Debugging the Java stored procedures is a simple task.

    Local JDBC Driver

Create a project in your favorite IDE, which includes the client code of the application, the stored procedures, and a reference to the JdsServer.jar library. Breakpoints can now be added to any stored procedure, and the debugger will handle the stored procedures the same way as the client application code.

    Remote JDBC Driver

If your IDE supports remote debugging, then compile the stored procedures with debug and add the classes to the classpath for Blackfish SQL as described earlier. Then edit the JdsServer.config file from the bin subdirectory of the Blackfish SQL installation directory, and uncomment the line that includes debug.config. The file debug.config configures the Java virtual machine to accept debugging clients through TCPIP port 5000. (This can be reconfigured in debug.config.) Then start the client application in the debugger and attach to the server process. Again, breakpoints can be set in the stored procedures.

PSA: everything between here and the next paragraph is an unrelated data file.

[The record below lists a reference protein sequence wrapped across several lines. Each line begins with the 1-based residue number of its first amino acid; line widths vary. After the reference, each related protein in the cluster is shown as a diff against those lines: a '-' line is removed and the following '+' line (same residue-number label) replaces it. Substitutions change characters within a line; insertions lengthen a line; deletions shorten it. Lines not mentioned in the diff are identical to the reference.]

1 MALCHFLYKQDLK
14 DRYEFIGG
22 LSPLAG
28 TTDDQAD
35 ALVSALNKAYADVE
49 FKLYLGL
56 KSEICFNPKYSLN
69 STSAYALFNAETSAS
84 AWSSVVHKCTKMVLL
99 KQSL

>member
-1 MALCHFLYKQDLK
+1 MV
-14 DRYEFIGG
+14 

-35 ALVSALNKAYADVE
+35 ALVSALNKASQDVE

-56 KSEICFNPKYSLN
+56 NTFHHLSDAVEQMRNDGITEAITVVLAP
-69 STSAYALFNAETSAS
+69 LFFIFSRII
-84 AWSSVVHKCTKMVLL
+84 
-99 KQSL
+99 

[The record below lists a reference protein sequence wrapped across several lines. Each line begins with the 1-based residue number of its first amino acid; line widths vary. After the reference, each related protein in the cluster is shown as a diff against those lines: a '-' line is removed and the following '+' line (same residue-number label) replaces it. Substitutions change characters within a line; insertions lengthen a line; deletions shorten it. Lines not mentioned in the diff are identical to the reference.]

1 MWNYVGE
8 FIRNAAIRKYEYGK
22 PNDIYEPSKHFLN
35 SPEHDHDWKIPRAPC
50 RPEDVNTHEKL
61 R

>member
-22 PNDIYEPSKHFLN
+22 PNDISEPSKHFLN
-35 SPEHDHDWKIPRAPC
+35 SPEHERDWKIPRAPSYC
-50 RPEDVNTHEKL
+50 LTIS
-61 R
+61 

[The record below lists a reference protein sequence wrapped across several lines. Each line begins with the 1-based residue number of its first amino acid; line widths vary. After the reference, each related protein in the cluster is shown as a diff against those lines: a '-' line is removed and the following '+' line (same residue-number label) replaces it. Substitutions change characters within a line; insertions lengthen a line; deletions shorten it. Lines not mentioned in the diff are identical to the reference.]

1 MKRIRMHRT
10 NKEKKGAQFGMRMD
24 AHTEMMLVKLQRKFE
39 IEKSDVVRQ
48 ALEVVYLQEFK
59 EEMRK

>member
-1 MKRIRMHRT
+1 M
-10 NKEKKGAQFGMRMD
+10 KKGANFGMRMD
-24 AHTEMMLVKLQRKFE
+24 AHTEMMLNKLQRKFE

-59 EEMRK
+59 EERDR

If your IDE does not support remote debugging, then set up a project to debug the server directly. The main class is found listed in JdsServer.config.

    ResultSet producing stored procedures

A stored procedure can produce a JDBC ResultSet by simply returning a ResultSet. Example:

package com.mycompany.util; 
import java.sql.*;
import java.math.*;
public class MyClass { 
  // Produce Result table:
  // 
  public static ResultSet getRiskyCustomers(Connection con,
  BigDecimal credit) 
    throws SQLException 
  {
    PreparedStatement stmt = con.prepareStatement(
      "SELECT NAME FROM CUSTOMER WHERE CREDIT > ? ");
    stmt.setBigDecimal(1,credit);
    return stmt.executeQuery();  
  }
} 

This stored procedure is used with the standard JDBC primitives: